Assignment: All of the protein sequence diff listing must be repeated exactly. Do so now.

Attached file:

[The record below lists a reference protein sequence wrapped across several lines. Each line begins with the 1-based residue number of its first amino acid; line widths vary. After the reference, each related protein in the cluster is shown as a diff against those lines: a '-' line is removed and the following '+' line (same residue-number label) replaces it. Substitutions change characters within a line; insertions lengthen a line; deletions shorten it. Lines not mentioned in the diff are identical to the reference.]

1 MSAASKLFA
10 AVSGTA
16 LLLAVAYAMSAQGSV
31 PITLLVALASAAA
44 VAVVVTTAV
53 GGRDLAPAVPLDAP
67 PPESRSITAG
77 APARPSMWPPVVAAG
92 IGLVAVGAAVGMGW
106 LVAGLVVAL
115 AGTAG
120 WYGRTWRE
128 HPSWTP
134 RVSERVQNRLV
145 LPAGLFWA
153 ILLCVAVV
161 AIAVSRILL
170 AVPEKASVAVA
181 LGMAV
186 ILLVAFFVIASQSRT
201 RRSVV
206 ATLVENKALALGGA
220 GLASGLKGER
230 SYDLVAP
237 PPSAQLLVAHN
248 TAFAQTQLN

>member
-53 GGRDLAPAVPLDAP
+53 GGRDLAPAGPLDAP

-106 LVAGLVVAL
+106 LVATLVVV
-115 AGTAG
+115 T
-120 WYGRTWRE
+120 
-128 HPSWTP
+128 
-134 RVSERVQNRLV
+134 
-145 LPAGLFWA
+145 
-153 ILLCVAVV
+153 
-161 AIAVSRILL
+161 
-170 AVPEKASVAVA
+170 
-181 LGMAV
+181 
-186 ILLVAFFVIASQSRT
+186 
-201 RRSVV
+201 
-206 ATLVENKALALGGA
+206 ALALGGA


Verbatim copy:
[The record below lists a reference protein sequence wrapped across several lines. Each line begins with the 1-based residue number of its first amino acid; line widths vary. After the reference, each related protein in the cluster is shown as a diff against those lines: a '-' line is removed and the following '+' line (same residue-number label) replaces it. Substitutions change characters within a line; insertions lengthen a line; deletions shorten it. Lines not mentioned in the diff are identical to the reference.]

1 MSAASKLFA
10 AVSGTA
16 LLLAVAYAMSAQGSV
31 PITLLVALASAAA
44 VAVVVTTAV
53 GGRDLAPAVPLDAP
67 PPESRSITAG
77 APARPSMWPPVVAAG
92 IGLVAVGAAVGMGW
106 LVAGLVVAL
115 AGTAG
120 WYGRTWRE
128 HPSWTP
134 RVSERVQNRLV
145 LPAGLFWA
153 ILLCVAVV
161 AIAVSRILL
170 AVPEKASVAVA
181 LGMAV
186 ILLVAFFVIASQSRT
201 RRSVV
206 ATLVENKALALGGA
220 GLASGLKGER
230 SYDLVAP
237 PPSAQLLVAHN
248 TAFAQTQLN

>member
-53 GGRDLAPAVPLDAP
+53 GGRDLAPAGPLDAP

-106 LVAGLVVAL
+106 LVATLVVV
-115 AGTAG
+115 T
-120 WYGRTWRE
+120 
-128 HPSWTP
+128 
-134 RVSERVQNRLV
+134 
-145 LPAGLFWA
+145 
-153 ILLCVAVV
+153 
-161 AIAVSRILL
+161 
-170 AVPEKASVAVA
+170 
-181 LGMAV
+181 
-186 ILLVAFFVIASQSRT
+186 
-201 RRSVV
+201 
-206 ATLVENKALALGGA
+206 ALALGGA